The security of the Baltic Sea region will continue to be determined by the climate of east-west relations and EU-NATO cohesion.
In the Baltic Sea region Russia has strengthened its quantitative and qualitative advantage.
The United States and its allies are in the process of a contentious, protracted, and belated effort to assess and respond to the threats from Russia and China, amid disruptive economic, technological, and public health challenges.
The Kremlin aims to be the dominant power in Eurasia, using Russia’s size to exert strong influence over its neighbors and to bargain with big countries on an equal basis.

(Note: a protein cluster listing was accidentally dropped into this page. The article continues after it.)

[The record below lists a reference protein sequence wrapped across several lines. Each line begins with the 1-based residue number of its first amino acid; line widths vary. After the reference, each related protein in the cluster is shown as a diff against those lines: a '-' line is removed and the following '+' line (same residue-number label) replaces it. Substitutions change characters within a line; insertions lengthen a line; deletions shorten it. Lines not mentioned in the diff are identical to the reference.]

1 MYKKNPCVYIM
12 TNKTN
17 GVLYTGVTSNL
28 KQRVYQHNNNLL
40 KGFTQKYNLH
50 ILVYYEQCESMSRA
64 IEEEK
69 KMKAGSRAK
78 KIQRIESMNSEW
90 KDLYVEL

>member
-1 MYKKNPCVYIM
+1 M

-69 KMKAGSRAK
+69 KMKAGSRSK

Russia’s military capabilities and plans, coupled with the changing nature of warfare and the disadvantageous topography of the Baltic states, shape the strategic outlook for the Baltic Sea region.
Alliance credibility — or lack of it — is, therefore, the key factor in regional security. It should not be taken for granted.
The operational and strategic roles of the different headquarters involved in the Baltic Sea region are unclear, and to outsiders even bewildering.
The security of the Atlantic alliance and all its member states is only as strong as that of its weakest and most peripheral members.
Moving Mountains for Europe’s Defense
Anticipating a Changing Geostrategic Environment